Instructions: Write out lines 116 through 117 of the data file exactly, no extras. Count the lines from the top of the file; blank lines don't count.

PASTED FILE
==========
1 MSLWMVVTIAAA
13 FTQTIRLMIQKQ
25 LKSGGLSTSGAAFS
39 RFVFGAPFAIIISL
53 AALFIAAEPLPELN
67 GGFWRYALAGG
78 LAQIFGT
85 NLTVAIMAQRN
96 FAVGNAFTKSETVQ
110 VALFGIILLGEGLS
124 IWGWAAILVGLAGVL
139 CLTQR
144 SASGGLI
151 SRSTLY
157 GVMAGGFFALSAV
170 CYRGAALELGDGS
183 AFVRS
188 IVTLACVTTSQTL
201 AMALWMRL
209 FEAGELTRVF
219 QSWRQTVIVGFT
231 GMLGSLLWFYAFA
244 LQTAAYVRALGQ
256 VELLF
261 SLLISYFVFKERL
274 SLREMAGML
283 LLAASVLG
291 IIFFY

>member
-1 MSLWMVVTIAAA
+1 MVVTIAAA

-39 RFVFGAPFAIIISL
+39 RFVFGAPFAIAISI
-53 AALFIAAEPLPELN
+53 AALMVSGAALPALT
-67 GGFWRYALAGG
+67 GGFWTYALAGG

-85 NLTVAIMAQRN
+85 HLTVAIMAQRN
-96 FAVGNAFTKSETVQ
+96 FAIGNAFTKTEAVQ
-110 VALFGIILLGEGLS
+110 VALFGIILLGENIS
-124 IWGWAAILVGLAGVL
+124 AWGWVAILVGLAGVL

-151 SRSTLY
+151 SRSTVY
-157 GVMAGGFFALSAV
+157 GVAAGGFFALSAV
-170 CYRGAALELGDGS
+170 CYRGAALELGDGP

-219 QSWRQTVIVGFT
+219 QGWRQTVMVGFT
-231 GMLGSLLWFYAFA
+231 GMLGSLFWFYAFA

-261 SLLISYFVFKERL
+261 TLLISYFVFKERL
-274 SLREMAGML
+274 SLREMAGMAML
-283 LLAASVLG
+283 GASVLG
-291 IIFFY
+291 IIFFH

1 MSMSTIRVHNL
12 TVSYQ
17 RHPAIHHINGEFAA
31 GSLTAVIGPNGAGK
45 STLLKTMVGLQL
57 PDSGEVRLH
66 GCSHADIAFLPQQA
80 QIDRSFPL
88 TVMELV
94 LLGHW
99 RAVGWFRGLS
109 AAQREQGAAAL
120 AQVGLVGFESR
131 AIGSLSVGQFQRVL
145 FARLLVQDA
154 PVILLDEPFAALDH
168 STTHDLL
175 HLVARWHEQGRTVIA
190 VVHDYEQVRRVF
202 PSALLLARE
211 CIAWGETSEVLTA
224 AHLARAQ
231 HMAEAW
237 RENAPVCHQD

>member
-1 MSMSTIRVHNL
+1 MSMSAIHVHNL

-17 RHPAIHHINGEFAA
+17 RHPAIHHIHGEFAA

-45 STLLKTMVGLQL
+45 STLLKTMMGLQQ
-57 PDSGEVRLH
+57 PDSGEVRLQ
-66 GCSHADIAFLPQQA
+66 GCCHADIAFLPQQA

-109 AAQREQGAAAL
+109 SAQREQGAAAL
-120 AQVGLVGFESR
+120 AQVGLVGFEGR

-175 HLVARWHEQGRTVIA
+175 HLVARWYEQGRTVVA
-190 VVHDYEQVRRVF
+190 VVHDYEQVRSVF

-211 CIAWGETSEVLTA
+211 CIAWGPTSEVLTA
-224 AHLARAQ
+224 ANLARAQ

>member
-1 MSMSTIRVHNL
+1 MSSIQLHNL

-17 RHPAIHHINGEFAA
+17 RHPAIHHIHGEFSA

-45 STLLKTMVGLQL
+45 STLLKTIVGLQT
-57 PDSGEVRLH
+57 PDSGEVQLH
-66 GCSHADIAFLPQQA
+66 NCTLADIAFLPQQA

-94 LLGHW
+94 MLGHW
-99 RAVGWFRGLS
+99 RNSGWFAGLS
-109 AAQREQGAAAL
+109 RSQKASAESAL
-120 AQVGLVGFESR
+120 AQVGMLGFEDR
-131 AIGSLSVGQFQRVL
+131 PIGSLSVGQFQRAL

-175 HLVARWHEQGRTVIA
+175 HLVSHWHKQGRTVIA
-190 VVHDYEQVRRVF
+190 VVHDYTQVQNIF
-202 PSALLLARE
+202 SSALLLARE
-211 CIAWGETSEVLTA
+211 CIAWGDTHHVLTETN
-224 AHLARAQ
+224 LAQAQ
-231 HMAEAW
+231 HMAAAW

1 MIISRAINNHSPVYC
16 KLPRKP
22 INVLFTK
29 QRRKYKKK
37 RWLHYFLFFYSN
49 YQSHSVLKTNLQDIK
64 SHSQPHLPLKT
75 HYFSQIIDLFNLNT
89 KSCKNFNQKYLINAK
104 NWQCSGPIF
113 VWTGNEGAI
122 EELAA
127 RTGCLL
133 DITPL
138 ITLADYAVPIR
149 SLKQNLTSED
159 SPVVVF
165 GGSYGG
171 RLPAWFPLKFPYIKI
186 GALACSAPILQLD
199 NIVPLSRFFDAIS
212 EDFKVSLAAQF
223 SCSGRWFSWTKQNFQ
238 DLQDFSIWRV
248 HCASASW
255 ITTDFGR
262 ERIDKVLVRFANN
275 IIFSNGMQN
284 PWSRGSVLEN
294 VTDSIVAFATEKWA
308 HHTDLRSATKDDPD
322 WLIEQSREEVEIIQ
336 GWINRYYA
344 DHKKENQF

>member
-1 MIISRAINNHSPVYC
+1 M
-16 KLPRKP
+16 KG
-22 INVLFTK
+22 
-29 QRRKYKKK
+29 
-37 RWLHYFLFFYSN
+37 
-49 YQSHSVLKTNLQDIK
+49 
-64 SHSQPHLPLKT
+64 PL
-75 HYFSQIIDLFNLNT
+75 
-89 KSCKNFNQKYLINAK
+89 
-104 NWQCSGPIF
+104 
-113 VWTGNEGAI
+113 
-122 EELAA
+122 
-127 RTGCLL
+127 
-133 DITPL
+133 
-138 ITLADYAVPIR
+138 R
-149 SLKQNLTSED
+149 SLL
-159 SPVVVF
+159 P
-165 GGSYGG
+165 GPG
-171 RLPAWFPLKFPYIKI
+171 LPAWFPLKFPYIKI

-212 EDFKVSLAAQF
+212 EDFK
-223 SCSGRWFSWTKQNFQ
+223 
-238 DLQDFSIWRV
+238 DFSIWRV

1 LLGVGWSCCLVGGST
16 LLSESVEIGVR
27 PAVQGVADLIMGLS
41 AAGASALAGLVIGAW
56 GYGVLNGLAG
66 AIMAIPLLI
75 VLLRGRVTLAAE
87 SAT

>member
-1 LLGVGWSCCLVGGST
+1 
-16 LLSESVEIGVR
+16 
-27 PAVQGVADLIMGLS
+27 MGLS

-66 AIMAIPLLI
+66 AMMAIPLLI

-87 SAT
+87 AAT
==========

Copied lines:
-45 STLLKTMVGLQL
+45 STLLKTIVGLQT